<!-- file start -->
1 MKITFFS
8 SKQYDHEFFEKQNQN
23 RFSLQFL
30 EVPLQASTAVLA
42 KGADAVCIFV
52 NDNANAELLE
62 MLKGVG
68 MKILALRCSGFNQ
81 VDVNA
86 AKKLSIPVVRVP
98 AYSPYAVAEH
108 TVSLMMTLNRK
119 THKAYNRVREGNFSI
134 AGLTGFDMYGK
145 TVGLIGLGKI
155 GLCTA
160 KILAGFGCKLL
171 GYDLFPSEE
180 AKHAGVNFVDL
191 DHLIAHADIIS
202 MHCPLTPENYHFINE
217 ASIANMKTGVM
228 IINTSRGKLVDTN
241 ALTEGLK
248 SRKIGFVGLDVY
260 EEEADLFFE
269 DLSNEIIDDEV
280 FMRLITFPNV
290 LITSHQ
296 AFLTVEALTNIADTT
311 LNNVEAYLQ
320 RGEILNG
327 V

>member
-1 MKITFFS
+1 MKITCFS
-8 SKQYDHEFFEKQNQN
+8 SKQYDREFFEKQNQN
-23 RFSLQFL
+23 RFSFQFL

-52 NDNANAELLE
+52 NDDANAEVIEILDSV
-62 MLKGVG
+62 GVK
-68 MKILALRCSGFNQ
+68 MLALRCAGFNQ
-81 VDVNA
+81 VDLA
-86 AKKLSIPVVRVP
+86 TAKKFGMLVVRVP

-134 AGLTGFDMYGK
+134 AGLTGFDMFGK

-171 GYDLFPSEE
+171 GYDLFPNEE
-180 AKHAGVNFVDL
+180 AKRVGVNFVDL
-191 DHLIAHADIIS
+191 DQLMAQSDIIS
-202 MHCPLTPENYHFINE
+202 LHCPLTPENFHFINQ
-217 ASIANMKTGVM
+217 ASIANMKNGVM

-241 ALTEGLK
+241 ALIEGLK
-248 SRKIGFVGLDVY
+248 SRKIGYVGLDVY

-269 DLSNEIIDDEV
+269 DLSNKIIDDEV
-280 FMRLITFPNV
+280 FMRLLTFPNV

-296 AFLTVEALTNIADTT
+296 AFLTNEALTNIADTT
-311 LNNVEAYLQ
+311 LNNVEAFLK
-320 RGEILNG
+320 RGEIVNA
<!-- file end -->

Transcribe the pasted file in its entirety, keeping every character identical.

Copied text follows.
1 MKITFFS
8 SKQYDHEFFEKQNQN
23 RFSLQFL
30 EVPLQASTAVLA
42 KGADAVCIFV
52 NDNANAELLE
62 MLKGVG
68 MKILALRCSGFNQ
81 VDVNA
86 AKKLSIPVVRVP
98 AYSPYAVAEH
108 TVSLMMTLNRK
119 THKAYNRVREGNFSI
134 AGLTGFDMYGK
145 TVGLIGLGKI
155 GLCTA
160 KILAGFGCKLL
171 GYDLFPSEE
180 AKHAGVNFVDL
191 DHLIAHADIIS
202 MHCPLTPENYHFINE
217 ASIANMKTGVM
228 IINTSRGKLVDTN
241 ALTEGLK
248 SRKIGFVGLDVY
260 EEEADLFFE
269 DLSNEIIDDEV
280 FMRLITFPNV
290 LITSHQ
296 AFLTVEALTNIADTT
311 LNNVEAYLQ
320 RGEILNG
327 V

>member
-1 MKITFFS
+1 MKITCFS
-8 SKQYDHEFFEKQNQN
+8 SKQYDREFFEKQNQN
-23 RFSLQFL
+23 RFSFQFL

-52 NDNANAELLE
+52 NDDANAEVIEILDSV
-62 MLKGVG
+62 GVK
-68 MKILALRCSGFNQ
+68 MLALRCAGFNQ
-81 VDVNA
+81 VDLA
-86 AKKLSIPVVRVP
+86 TAKKFGMLVVRVP

-134 AGLTGFDMYGK
+134 AGLTGFDMFGK

-171 GYDLFPSEE
+171 GYDLFPNEE
-180 AKHAGVNFVDL
+180 AKRVGVNFVDL
-191 DHLIAHADIIS
+191 DQLMAQSDIIS
-202 MHCPLTPENYHFINE
+202 LHCPLTPENFHFINQ
-217 ASIANMKTGVM
+217 ASIANMKNGVM

-241 ALTEGLK
+241 ALIEGLK
-248 SRKIGFVGLDVY
+248 SRKIGYVGLDVY

-269 DLSNEIIDDEV
+269 DLSNKIIDDEV
-280 FMRLITFPNV
+280 FMRLLTFPNV

-296 AFLTVEALTNIADTT
+296 AFLTNEALTNIADTT
-311 LNNVEAYLQ
+311 LNNVEAFLK
-320 RGEILNG
+320 RGEIVNA